Friday, December 27, 2013

Masahiro Tanaka: Short-term gain, long-term risk?

Japanese free agent pitcher Masahiro Tanaka is going to get an absurd contract from a major league team at some point in January. This much we know.

All 30 teams were notified that the 30-day period to sign the right-hander began at 7 a.m. CST Thursday. Teams have until 4 p.m. on Jan. 24 to attempt to reach an agreement with the 25-year-old pitcher.

If Tanaka and a major league team agree on terms, that franchise is required to pay his Japanese team, the Rakuten Eagles, a posting fee of $20 million.

Rest assured, someone will pay that $20 million, plus probably another $20 million per year over the next six or seven years to sign Tanaka, who went 24-0 with a 1.27 ERA in Japan last season.

Whichever team signs Tanaka is going to get an impact pitcher. I have little doubt about that. Yu Darvish, the last big-name Japanese pitcher to come to the United States, has established himself as the Texas Rangers' ace. Tanaka's numbers in Japan are similar to those of Darvish:

Darvish (2005-11): 167 games, 1,281.1 IP, 93-28 W-L, 55 CG, 333 BB, 1,250 Ks
Tanaka (2007-13): 175 games, 1,315 IP, 99-35 W-L, 53 CG, 275 BB, 1,238 Ks

For me, the question about Tanaka is whether he will hold up healthwise over the life of the six- or seven-year contract he's going to get. I know, I know. He's only 25 and should be entering his prime years. But look at that innings total: 1,315 innings through his age 24 season

Tom Verducci at Sports Illustrated made this point better than I could. Verducci notes the last pitcher with that many innings at such a young age was Frank Tanana, who piled up similar totals between 1973 and 1978. During that period, Tanana made three All-Star teams. Then, he hurt his shoulder. He went on to pitch another 15 years, but was never quite the same. 

Going back even further, since 1961, Tanana, Larry Dierker and Bert Blyleven are the only three pitchers to have thrown 1,315 major league innings by age 24. So, indeed, Japanese pitchers like Darvish and Tanaka come to the United States with more wear and tear on their arm for their age than their American counterparts.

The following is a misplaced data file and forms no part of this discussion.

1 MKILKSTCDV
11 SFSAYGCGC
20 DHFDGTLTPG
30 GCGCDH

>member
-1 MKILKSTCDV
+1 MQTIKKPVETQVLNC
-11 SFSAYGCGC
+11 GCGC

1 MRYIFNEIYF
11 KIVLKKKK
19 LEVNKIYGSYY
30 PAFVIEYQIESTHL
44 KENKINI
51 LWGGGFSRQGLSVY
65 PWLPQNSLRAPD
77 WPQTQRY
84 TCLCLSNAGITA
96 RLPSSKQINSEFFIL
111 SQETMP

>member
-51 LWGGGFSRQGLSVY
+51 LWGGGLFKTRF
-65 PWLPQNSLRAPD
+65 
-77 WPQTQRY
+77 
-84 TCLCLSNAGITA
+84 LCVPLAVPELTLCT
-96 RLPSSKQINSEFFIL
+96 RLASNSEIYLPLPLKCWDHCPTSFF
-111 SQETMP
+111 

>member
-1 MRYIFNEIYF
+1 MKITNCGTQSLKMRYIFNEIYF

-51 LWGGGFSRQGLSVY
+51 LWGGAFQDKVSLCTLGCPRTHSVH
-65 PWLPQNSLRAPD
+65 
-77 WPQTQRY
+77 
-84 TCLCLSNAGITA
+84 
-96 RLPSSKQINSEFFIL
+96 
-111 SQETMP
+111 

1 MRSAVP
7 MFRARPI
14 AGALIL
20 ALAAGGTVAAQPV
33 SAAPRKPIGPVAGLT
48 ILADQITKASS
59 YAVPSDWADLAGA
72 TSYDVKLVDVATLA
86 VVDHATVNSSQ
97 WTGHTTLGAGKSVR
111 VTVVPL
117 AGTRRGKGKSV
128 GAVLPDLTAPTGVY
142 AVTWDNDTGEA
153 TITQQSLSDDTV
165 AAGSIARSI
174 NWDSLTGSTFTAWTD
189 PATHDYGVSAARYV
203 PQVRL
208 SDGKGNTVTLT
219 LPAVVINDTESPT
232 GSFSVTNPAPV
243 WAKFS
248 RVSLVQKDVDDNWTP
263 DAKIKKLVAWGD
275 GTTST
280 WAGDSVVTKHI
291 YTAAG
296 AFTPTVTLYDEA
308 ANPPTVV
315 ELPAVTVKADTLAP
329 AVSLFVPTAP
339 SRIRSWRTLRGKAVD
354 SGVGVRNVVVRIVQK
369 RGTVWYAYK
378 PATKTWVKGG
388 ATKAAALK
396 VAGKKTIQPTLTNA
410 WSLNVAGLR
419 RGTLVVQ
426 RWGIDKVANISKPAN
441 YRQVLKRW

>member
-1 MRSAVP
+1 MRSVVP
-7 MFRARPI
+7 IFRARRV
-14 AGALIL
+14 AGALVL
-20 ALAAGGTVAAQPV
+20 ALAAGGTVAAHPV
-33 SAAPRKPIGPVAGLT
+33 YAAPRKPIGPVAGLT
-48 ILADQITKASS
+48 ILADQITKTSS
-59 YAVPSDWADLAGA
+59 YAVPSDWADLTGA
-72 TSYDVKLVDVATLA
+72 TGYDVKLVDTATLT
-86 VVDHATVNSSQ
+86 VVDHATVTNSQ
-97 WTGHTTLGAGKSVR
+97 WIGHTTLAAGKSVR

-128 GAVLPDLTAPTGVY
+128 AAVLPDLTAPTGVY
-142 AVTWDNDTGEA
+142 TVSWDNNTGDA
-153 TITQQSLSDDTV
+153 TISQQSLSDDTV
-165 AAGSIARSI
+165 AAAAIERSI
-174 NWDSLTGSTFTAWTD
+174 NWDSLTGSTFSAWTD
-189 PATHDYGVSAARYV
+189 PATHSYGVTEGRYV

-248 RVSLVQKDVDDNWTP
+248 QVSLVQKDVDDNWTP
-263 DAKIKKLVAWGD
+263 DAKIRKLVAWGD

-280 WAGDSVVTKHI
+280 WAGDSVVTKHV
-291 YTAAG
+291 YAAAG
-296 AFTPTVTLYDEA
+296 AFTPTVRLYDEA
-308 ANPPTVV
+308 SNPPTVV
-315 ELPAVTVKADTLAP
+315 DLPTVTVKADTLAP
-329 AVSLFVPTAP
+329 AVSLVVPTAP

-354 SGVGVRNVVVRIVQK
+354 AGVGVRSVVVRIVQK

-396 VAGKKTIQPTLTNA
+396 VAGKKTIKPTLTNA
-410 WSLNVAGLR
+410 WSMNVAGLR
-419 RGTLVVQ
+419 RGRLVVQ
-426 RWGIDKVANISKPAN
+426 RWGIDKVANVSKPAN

Darvish is one of the better pitchers in the American League right now. Will he continue to be effective through the life of his six-year contract? Nobody knows. For Tanaka, the issue is much the same. With his outstanding control and arsenal of pitches, he's going to make some team very happy in 2014 and probably 2015, too. But what about 2016 and beyond?

Will Tanaka become the next Hideo Nomo, who was outstanding his first couple years before morphing into a journeyman? Or is he going to be a long-term ace for the New York Yankees or the Los Angeles Dodgers or some other big-market team? I wish I was smart enough to know, but we'll find out in due time.

1 comment:

  1. Obviously one of the biggest things about projecting a pitcher's performance is how healthy that pitcher is. And unfortunately for the guys asked to write the checks for free agent pitchers, nobody has identified a precise point at which a pitcher becomes overworked, probably because there is no point that applies across the board to every pitcher.

    For years Baseball Prospectus hit the drum with their Pitcher Abuse Points, but a lot of the guys who led in abuse (Livan Hernandez, Javier Vazquez, Carlos Zambrano, Randy Johnson) kept on pitching, to levels of success that was probably only as varied as their talents.

    The Verducci Effect -- different from the Tanaka issue because it measures an increase in workload for young pitchers and not overall workload -- is largely a junk stat because the subjects it measures do see a decline in performance... but so do statistical control groups of pitchers who didn't have a big increase in innings pitched. In fact, the control groups often do worse than the guys with increased innings.

    That is what I think strikes at the heart of the problem with investing in big, expensive contracts for pitchers. Pitchers as an entire group -- old, young, power pitchers, soft-tossers, groundballers, lefty, righty -- are unpredictable because so much of their performance is predicated on health. And it's not like Albert Pujols, where he keeps getting hurt so you can put him at DH to minimize his injury risk. A starting pitcher either takes the ball every fifth day, or he's not helping you.

    Whoever signs Tanaka will be taking a huge gamble. Is the risk more unique than any other huge baseball contract? I'm not so sure it is.